This election is full of so-called sleeping giants and silent majorities. Ask any pundit, and they will tell you that the secret sauce is here, there, or somewhere in between. But in Florida, a team of organizers and civic organizations is coaxing a very real giant with the sound of musical icon Hector Lavoe. I am talking about the Puerto Rican voters of the I-4 corridor.
Last month, a coalition of organizations from Central Florida and all over the country launched a campaign under the banner #QueVoteMiGente (My People Will Vote); one big push in the final stretch of the election to get that growing roll of Puerto Rican voters out to the polls. The hashtag is a tribute to the landmark song "Mi gente" (My People) made famous by legendary salsa singer Hector Lavoe. With the greater Latinx vote, Puerto Ricans — mi gente — are in a position to decide the 2016 election in Florida and in swing states across the country. United, we can flex our political muscle and make sure that we are heard by the powers that be. Only then will we make sure the challenges of the Puerto Rican community, in the territory as well as stateside, become the priorities of the nation we all call home.
You will be hard-pressed to find coverage nowadays that speaks to the needs of the Puerto Rican community beyond the debt crisis that engulfed the island late last year. But nearly 40 percent of recent arrivals and 20 percent of all Puerto Ricans in Florida lack health insurance. A devastating 28 percent of recent arrivals are unemployed. In fact, a recent poll of Florida Puerto Rican voters by the Center of American Progress Action Fund and Latino Decisions identified the economy and jobs as the most important issue this election. Our president and our Congress have a responsibility to address the needs of the Puerto Rican community and they must be held accountable by voters like you and me.
What's more, Puerto Ricans in Florida are in a position to elect the first of our own to represent us in Congress. Hispanic Federation, Telemundo Orlando, and El Sentinel hosted that candidate, Democratic nominee Darren Soto, as well as Republican nominee Wayne Liebnitzky, at a forum on Oct. 21. It's a sign of our community's growing political clout.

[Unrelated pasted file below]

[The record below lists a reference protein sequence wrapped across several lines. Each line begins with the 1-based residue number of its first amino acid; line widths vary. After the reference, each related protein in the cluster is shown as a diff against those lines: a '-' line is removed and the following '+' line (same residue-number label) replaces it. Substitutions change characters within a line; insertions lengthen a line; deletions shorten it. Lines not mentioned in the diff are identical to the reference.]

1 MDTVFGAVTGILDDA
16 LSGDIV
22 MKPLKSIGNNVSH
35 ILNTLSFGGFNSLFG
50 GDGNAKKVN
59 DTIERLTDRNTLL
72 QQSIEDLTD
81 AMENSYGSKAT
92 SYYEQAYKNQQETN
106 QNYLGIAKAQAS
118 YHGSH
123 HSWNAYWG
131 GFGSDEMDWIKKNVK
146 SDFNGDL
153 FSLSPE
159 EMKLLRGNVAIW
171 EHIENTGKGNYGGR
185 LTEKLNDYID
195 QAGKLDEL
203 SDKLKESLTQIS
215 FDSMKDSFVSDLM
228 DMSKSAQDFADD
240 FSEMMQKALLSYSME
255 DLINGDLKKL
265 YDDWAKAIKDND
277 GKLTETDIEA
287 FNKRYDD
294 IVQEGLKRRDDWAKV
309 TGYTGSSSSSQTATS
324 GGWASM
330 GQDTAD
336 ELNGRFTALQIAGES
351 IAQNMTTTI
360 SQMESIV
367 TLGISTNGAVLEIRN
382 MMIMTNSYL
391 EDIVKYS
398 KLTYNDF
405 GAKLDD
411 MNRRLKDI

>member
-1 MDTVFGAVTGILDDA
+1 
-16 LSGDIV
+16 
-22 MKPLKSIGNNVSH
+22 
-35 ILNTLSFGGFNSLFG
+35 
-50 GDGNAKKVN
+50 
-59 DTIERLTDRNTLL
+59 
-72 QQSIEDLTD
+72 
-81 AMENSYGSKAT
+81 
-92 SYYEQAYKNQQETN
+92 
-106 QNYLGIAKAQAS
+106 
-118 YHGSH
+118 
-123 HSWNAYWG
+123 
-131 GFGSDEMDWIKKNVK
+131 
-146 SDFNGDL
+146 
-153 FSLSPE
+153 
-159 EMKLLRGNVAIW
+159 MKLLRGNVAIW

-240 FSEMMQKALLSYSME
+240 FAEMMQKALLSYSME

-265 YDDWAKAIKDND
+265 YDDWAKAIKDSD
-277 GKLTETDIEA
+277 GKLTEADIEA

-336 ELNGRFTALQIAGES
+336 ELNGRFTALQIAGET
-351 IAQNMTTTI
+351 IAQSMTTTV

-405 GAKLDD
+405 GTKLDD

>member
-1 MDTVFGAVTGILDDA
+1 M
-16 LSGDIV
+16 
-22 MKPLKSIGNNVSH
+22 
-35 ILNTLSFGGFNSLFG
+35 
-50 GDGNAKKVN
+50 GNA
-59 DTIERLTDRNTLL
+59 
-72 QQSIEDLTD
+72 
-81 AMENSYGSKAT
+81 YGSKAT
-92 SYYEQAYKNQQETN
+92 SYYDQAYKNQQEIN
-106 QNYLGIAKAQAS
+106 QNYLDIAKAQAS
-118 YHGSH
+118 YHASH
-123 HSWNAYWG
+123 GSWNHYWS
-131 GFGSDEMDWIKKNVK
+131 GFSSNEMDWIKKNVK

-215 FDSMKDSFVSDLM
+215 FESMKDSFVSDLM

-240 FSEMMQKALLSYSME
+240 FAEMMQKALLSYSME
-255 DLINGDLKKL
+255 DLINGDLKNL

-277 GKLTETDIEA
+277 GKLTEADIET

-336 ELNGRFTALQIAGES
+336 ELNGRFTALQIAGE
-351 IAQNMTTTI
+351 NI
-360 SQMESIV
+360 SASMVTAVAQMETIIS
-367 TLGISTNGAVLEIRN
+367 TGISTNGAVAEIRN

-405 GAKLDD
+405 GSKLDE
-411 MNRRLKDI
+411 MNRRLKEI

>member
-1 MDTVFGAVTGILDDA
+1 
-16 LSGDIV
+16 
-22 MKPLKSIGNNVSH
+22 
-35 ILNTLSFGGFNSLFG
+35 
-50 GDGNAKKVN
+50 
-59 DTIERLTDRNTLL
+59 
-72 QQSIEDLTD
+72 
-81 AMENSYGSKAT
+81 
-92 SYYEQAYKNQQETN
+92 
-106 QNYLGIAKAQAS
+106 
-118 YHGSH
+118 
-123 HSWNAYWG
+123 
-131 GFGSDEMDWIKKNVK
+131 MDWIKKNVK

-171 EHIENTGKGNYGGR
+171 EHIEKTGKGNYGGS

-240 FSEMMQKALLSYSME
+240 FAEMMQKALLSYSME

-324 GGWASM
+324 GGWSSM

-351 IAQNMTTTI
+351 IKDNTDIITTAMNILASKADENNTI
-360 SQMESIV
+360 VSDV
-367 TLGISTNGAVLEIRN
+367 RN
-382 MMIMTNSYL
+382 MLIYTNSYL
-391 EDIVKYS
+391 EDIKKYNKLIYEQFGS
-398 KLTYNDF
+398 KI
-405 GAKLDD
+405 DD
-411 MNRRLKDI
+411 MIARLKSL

As many as 33 Puerto Rican families are relocating to Florida each day, working hard to make it here but never forgetting their friends and family on the Island. Our vote can help shape the agenda in Washington, where Congress decides whether Puerto Ricans everywhere have equal access to health care and to other federal programs that create economic opportunity.
That is why I am so thrilled to be a part of this historic campaign. I was given a chance to lend my voice — literally — by recording the #QueVoteMiGente anthem that pays tribute to the great Hector Lavoe. I want my people to speak up and be heard. To reach them, what better sound than salsa? When we go to the polls this November, we will have our own soundtrack. And on QueVoteMiGente.com, people all over the world will be able to see the faces of our community who are helping decide this election. Our words, our reasons for turning out to vote, and our beautiful faces will tell the story of how one community in central Florida made history.
Four of 10 Puerto Ricans who are registered to vote in Florida have never cast a ballot for president. We will turn that around this year. We must. Vote early if you can, and ask your friends and family to vote too. Most of all, show up to the polls on Nov. 8. Our vote is a vote for our community and for those back home who are voiceless and underrepresented. En un estado donde el voto latinx es el más importante, los boricuas pueden decidir la elección y tomar las riendas políticas. ¡Que vote mi gente!
Frankie Negrón is a Billboard and Grammy-nominated singer of salsa music of Puerto Rican descent and recipient of two Premios Lo Nuestro awards. He is a Florida resident, and a partner in the #QueVoteMiGente campaign that seeks to mobilize the Puerto Rican and Latinx vote in Florida through the efforts of civic and community organizing groups.